I recognize this constant negotiation between listening and playing during an improvisation: I can input something into the system for it to stay alive, yet I’m careful not to push it too much, and risk creating unwanted chain reactions, all the while being sensitive to the different inputs from the other musicians.
”In freely improvised music, we view musical success as the attainment of musical and interpersonal interactions in which players feel able to make strong and distinctive musical contributions and where a high level of musical coordination is present.”
-(Burrows and Reed 2014: 1 )
Burrows and Reed describe how a group of collectively improvising musicians, with no prior discussion, are able to quickly settle into what they call ”a musical ”equilibrium” in which players collectively explore and enhance a coherent musical space.” They call this achievement of equilibrium ”musical coordination”, and go on to describe how ”The greatest free improvisations exhibit an uninterrupted series of high-quality equilibria linked together to form a coherent structure or narrative”.
This achievement of equilibrium, and subsequent coordination, comes when there is balance in all the inputs in the dynamic system, affording some momentary stability. This is the moment when I experience flow and focus, and I feel, in the words of Burrows and Reed ”able to make strong and distinctive musical contributions”.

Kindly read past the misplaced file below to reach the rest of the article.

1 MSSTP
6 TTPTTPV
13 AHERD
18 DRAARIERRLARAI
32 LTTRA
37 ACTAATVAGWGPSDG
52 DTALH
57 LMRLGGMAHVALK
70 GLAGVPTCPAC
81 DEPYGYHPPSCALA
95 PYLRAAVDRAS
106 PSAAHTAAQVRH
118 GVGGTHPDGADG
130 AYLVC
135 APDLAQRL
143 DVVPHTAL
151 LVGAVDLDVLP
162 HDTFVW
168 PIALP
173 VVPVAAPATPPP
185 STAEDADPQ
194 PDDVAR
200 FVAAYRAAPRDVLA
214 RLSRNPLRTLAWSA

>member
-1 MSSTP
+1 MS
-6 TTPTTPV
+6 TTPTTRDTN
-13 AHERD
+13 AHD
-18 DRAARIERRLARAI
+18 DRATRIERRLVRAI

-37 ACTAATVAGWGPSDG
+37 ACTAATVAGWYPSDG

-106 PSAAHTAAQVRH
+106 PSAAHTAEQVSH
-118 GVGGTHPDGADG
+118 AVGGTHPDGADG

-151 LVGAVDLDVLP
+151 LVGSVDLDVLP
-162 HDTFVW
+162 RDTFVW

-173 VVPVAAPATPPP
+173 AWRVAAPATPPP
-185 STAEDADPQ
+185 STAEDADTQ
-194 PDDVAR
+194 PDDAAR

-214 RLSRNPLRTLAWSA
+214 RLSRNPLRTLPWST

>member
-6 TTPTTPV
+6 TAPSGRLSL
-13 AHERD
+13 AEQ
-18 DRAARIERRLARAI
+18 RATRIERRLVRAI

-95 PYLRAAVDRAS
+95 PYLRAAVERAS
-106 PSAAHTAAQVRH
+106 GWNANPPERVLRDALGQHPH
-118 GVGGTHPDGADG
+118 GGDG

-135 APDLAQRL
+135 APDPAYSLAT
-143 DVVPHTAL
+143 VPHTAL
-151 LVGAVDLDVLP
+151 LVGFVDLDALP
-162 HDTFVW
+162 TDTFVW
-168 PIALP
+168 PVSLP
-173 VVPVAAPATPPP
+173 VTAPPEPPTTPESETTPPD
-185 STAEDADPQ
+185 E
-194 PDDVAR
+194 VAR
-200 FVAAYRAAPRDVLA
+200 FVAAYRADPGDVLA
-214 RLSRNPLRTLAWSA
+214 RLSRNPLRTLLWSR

A Large Ensemble
I’ve always loved the sound of larger, freely improvising ensembles, both as a listener or when I have had the opportunity to play in a large ensemble myself. The multi-faceted and complex sounds of ensembles such as the Spontaneous Music Ensemble, Splitter Orchester, Barry Guy New orchestra, Evan Parker and Anthony Braxton’s ensembles have made a big impression on me over the years. When everyone is attuned to each other in musical flow, the experience of the sound can be extremely powerful and satisfying.
Unfortunately, when the music is not working, nothing can annoy me quite as much either: When the communication is lacking, for many reasons, a large improvising ensemble can sound smaller than the sum of its parts, boring and formless. The moments where everything works, and the music is great, are fantastic, but unfortunately these moments are very often surrounded by longer periods of either passive, frustrating searching for equilibrium, or chaotic, equally frustrating cacaphony. With an ensemble of ten musicians, successful music sometimes seems dependent on luck. At least if you want to achieve forms which are not the most basic clichees: Tentative introduction, gradual buildup, ecstatic section, fade.
In my experience, in a smaller group of improvisers, the form is much easier to negotiate. The musicians hear each other, everyone can process most of the information, and with good players, the music can be successful most of the time. The smaller the group, the easier the collective organization. A group of three to max four improvisers can play clear collective sequences, but if you increase the number of musicians to five, it is already significantly more difficult to process the input from the other musicians. The cognitive load can be overwhelming. (Canonne/Garnier 2011)